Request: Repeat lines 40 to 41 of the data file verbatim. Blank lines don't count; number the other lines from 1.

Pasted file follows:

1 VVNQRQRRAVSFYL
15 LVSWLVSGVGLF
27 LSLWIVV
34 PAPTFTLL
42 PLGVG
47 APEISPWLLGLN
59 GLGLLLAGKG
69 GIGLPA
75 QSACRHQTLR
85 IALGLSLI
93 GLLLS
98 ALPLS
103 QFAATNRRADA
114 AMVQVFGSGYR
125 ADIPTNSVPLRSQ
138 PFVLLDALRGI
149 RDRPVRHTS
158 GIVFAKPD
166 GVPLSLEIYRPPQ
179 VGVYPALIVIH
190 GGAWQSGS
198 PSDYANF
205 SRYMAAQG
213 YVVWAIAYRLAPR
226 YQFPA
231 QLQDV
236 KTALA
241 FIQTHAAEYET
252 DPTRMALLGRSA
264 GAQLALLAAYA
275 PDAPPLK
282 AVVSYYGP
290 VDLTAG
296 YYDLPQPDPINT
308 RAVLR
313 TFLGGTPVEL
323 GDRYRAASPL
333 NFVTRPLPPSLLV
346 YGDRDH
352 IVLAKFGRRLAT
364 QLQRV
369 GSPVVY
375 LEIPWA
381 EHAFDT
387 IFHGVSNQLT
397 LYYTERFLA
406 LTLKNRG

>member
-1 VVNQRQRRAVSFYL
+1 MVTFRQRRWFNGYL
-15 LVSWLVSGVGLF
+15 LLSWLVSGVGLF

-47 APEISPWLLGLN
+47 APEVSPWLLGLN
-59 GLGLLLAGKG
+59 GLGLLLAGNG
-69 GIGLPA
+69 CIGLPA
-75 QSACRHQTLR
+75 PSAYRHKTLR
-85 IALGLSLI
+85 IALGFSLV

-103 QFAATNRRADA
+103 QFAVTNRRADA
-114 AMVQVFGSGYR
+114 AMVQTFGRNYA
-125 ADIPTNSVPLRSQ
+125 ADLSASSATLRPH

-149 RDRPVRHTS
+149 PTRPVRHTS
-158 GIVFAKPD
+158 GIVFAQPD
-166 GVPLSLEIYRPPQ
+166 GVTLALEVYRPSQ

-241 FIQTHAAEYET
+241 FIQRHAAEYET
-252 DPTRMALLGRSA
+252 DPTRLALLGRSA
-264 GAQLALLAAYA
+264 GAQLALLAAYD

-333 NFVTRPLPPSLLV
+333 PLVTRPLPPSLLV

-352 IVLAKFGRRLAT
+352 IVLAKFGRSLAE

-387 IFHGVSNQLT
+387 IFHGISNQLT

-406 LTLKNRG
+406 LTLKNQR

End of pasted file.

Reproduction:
352 IVLAKFGRRLAT
364 QLQRV